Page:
The small hole, orifice or aperture is the key element of any device or instrument designed to control or measure the flow rate of a gas or liquid. In the recent past, the gasoline piston engine went through a transition that improved performance and reliability. Precision made small holes brought to life the fuel-injection process, an important technology that has superseded the carburetor. For general applications, precision, fixed control of gas flow rate is made possible through placement of a small hole in the flow passage. Under fixed positive pressure conditions, the small hole becomes the flow rate calibration device. In the area of high vacuum helium leak detector calibration devices, the small holes provides the calibrated leak rate.
Semiconductor Integrated circuits and other semiconductor devices are the foundation of today’s electronics industry. The development and production of semiconductor devices and manufacturing equipment bases heavily on ion or molecular beam processing technology. Ion beam drilling devices require the use of small, precise holes for beam forming.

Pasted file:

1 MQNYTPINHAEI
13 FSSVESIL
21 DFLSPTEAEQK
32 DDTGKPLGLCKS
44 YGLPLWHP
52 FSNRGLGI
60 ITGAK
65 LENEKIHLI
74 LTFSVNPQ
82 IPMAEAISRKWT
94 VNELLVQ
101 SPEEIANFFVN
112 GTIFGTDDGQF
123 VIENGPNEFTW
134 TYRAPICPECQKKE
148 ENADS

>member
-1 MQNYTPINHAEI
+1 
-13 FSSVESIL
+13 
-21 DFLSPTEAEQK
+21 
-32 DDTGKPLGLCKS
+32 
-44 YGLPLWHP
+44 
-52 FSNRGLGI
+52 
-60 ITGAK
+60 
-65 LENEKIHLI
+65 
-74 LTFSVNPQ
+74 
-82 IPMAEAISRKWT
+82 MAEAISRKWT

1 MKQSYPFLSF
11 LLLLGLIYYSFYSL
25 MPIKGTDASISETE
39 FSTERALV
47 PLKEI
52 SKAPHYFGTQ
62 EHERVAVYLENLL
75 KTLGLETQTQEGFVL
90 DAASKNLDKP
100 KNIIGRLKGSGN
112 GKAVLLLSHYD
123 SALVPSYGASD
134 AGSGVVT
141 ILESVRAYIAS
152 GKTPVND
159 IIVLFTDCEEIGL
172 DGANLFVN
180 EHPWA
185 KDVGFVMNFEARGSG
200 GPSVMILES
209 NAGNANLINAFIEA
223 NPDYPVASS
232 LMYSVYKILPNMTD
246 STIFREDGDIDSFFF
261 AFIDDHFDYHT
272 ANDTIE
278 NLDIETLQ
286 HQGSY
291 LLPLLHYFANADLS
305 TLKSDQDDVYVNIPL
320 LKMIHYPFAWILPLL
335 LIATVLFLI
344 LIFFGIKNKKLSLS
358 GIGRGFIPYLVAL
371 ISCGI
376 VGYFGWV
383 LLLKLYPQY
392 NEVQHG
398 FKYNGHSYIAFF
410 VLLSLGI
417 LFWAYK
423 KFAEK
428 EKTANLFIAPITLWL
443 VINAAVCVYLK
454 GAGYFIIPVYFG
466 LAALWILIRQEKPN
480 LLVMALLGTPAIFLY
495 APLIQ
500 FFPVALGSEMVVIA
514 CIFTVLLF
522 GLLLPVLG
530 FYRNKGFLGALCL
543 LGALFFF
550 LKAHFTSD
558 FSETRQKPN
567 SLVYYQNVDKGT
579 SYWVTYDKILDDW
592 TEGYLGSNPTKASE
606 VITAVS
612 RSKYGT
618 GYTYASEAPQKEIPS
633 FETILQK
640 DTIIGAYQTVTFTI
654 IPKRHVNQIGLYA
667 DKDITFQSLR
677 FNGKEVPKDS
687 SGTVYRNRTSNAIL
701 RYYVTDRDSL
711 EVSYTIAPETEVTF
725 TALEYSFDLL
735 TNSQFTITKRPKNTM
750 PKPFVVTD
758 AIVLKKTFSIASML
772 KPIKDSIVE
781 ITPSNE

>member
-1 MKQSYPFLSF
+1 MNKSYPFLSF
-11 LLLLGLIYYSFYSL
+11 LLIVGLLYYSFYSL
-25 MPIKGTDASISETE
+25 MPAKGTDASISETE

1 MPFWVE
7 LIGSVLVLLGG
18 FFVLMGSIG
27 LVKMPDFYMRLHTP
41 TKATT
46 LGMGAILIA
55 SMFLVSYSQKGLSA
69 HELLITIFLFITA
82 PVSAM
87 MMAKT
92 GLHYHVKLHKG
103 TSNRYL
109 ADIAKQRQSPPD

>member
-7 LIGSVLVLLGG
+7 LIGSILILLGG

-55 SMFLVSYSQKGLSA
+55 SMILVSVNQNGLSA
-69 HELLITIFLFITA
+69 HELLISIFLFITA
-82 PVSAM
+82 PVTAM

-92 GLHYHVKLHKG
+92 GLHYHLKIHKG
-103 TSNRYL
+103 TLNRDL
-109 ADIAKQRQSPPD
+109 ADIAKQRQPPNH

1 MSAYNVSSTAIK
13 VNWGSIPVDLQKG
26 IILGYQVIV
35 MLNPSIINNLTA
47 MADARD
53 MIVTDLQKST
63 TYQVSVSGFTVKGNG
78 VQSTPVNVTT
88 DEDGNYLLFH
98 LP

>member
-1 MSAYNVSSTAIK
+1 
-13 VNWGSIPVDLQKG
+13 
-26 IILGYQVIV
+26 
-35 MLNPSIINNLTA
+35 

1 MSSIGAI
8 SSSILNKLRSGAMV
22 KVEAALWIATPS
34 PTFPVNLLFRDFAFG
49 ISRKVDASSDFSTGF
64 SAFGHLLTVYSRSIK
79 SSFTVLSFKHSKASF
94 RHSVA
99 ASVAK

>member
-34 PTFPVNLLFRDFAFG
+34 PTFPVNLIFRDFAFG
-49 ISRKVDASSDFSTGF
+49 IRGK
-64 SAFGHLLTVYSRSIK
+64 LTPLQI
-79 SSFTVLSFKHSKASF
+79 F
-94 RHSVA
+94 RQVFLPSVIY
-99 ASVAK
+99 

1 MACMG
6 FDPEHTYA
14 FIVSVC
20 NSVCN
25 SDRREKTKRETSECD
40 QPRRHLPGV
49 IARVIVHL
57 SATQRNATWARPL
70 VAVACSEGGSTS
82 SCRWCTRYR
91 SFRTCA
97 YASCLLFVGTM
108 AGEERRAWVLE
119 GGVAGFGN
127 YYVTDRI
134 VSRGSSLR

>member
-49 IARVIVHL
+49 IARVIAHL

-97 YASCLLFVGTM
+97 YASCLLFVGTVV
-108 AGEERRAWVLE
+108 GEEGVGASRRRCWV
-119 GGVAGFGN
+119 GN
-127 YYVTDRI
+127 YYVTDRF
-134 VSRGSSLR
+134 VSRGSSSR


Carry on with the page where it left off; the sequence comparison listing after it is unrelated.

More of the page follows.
Optical from early days, optics used small holes to illustrate the wave property of light. An annular diffraction pattern of interference fringes may be observed from the passage of light through a small hole. Small holes provide important functions in optical transfer assemblies. They provide the means for beam alignment, spatial filtering, aperture limiting, image analysis, and image processing.
Electron Beam, a mask containing an array of small holes, is used to control the electron beam emission in the color television picture tube. The electron microscope uses apertures as small as 2 microns in diameter to maximize control of electron beam emissions and profiling.